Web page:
Friday, July 1, 2011
Bon Iver - Bon Iver
My cubicle at work sits across from the area printer. It’s less than six months old and it’s always breaking down, so I’m accustomed to people opening up the compartment doors in frustration, following the “remove paper jam” instructions on the LCD screen, sighing in frustration while we wait for the repairman to fix the issue on this $25,000 piece of shit.
Last week, a co-worker was waiting for his print job and he walked over to me while listening to his iPod. He knows I’m a music fanatic, so he approached me to show the album cover image on what he was listening to.
It was the new Bon Iver album and he was about seven tracks into the new release.
“Have you heard this yet?” he asked.
“Not yet, but I’ve heard it’s really good. How is it?”
“Dude, it’s awesome. I just downloaded it over lunch.” He offered.
“Yeah, I noticed that it’s been getting good reviews.” I replied back, stopping short of mentioning that Bon Iver was on my list of current releases that I’d planned on reviewing.
I try not to talk too much about what I do in my off-work time. It just sounds like I’m pimping my efforts, and history has taught me that when I start talking about music, I usually reach a dead end of pointless references or trivial information that only lead to clouded stares and the obedient nodding of people pretending they understand me.
Like when I suggested to this co-worker that, if he liked Bon Iver, he should check out the new Fleet Foxes album.
I knew that after the acknowledging “Oh yeah?” and after the quick walk back to his cubicle, the recommendation would be all but forgotten.
After hearing Bon Iver for the first time after that workplace encounter, I wonder if the same would be true for that co-worker. Would the record be held in such high esteem a few years from now, or would it-like I’m starting to believe after a few spins of it-simply be forgotten in the collected masterpiece pile next to Cookie Mountain, Contra, or any number of recently praised efforts.
Look, I’m guilty of it as the next reviewer and I’ll admit that there may be highly marked reviews from yours truly that will be forgotten in years to come. But I review these efforts on the way that I feel, not on what you or Pitchfork or anyone else thinks. And I can’t see many people giving two-shits about Bon Iver in a few years from now.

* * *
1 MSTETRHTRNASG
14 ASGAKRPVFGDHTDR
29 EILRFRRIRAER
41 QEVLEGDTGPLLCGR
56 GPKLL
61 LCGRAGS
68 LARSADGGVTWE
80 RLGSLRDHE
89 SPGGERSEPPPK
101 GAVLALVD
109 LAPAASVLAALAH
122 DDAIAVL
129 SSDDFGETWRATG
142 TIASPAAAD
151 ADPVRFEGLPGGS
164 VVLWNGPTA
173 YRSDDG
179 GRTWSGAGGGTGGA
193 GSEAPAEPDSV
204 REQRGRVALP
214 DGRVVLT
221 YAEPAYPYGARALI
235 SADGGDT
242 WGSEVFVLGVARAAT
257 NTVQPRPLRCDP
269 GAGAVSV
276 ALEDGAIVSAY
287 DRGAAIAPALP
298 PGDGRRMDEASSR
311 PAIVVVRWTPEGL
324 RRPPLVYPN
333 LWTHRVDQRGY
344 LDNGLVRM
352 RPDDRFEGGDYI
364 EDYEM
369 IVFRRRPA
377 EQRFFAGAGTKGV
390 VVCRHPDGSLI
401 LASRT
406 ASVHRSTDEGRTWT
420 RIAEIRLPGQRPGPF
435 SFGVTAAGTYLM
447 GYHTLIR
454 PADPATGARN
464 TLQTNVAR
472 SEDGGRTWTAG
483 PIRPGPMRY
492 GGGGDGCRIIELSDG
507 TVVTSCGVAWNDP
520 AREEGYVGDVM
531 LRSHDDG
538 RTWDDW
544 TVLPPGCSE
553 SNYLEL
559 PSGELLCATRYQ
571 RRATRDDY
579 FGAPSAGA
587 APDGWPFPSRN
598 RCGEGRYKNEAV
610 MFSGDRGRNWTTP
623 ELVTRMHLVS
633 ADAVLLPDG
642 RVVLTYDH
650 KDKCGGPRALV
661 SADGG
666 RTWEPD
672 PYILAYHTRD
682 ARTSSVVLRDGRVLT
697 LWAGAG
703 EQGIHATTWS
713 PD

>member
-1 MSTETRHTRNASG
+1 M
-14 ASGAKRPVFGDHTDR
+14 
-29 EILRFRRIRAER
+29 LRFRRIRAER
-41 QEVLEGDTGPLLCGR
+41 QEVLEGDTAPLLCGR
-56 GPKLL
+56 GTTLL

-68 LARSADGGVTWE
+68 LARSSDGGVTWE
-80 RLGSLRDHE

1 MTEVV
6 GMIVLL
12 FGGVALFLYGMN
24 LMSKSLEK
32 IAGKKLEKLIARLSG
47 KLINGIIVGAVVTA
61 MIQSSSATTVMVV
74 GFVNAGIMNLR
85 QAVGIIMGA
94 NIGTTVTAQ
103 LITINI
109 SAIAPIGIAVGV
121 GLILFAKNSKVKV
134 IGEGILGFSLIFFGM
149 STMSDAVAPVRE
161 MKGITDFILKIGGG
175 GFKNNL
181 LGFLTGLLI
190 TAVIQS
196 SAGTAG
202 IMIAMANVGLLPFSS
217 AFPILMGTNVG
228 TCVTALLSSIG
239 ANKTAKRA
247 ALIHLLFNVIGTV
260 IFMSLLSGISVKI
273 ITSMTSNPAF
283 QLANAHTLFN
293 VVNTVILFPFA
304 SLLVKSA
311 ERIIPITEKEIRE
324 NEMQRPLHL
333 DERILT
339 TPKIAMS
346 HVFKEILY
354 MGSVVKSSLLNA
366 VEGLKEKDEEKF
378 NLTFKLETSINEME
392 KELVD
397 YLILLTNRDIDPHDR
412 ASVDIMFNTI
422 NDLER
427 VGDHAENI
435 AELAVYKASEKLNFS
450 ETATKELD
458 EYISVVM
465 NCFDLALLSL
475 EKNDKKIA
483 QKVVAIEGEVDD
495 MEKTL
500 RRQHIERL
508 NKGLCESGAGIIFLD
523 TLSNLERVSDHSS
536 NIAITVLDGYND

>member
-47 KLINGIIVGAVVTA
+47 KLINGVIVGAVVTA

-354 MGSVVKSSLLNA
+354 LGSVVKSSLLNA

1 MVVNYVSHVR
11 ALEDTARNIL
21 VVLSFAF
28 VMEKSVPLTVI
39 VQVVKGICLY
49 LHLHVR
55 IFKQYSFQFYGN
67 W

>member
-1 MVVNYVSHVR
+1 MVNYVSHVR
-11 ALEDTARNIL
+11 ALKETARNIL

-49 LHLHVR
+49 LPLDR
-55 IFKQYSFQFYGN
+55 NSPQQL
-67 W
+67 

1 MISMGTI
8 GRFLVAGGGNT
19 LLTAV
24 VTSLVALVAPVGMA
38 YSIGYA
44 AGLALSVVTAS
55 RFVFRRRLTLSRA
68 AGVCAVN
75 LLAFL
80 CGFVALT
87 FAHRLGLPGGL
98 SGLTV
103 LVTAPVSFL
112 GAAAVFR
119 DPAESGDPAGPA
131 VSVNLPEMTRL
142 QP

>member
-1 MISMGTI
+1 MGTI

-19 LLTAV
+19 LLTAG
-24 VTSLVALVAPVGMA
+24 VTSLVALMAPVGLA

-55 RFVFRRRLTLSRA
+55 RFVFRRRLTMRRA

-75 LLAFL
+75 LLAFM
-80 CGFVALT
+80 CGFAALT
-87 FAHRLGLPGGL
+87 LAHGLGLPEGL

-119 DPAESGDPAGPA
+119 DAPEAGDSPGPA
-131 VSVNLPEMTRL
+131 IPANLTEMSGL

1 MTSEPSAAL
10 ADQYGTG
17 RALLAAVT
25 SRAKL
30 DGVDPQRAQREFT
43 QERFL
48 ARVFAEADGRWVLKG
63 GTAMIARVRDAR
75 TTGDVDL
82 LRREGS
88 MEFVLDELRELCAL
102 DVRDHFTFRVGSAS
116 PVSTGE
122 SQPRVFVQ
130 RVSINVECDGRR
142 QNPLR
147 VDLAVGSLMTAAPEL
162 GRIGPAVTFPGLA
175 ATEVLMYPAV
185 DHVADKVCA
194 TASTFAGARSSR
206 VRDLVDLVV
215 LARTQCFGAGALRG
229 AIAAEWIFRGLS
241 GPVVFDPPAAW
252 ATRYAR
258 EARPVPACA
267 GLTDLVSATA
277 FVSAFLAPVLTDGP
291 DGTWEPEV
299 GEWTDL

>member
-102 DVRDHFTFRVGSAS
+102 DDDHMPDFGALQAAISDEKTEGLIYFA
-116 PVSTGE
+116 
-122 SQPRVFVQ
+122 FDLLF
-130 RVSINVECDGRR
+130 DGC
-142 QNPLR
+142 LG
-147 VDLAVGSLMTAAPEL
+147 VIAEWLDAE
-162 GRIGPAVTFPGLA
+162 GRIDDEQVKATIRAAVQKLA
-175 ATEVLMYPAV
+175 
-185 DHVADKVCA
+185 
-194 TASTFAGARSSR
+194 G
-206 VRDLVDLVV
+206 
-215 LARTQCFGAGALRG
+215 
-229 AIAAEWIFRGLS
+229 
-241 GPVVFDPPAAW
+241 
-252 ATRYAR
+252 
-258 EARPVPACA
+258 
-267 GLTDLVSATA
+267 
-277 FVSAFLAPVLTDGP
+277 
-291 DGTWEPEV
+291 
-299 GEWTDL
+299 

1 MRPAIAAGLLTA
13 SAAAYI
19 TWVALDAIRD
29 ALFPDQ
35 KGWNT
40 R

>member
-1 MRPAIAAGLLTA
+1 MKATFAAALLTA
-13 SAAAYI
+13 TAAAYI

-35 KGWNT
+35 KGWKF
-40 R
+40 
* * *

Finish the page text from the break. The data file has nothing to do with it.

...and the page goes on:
It’s certainly striking a chord with people now, and I can somewhat understand it. There is a unique mood throughout Justin Vernon’s second album and it’s projected with such confidence that you can help but think Vernon himself feels Bon Iver has a certain amount of significance.
Briefly, at least for the first few songs, I was resigned in believing that maybe he and everyone else was right.
But as the album progressed, the magic faded. What started as an overly layered attempt at maturation turns into a forgettable collection of songs with limited bits of melody. It’s a shame in a way, as the opener “Perth” is such a wonderful song that it sets the bar so high for the rest of the record.
From there, the album slips down, track by track, until the closer “Beth/Rest” not only brings the designation of being the worst song on the record, but it also jeopardizes the record from becoming a complete joke.
The song features mid-80’s Chicago keyboards over dated guitar tones. To ensure that Vernon doesn’t come across as a complete Peter Cetera worshipper, he’s filtered his vocals through a cheesy autotune device.
It’s embarrassing, and it taints the entire effort with a cloud that questions both Vernon’s abilities as a producer and the integrity of his creative muse. I don’t know if this an attempt at being ironic or if he truly appreciates the yacht rock boat he’s steering.
“Beth/Rest” will most certainly create dialogue between those who want to argue its merits and question those who ridicule it to see if it’s their own prejudices that prevent them from admitting its greatness.
To do that, do we have to start revisiting all of those 80’s Chicago albums and Kenny Loggins soundtracks to see if they were indeed more influential than those noisy Sonic Youth records? It’s a ridiculous notion to put the blame on hipster attitude. Those records were bad for a reason, and to suddenly pretend that someone is bold for using similar techniques is a copout in itself.
This was lame music twenty-five years ago and it’s still an embarrassment. And to end an album that has its heart set on becoming both progression from the primitive beginnings of its predecessor and an intentional “masterpiece” is incredibly naive.
I can’t find a correlation between that naïveté and any amount of braveness that the people throwing accolades on this record are managing to find. Instead, all I can hear is the lingering aftertaste of that closing track and any hint of positive recognition that will have me returning to Bon Iver any time soon.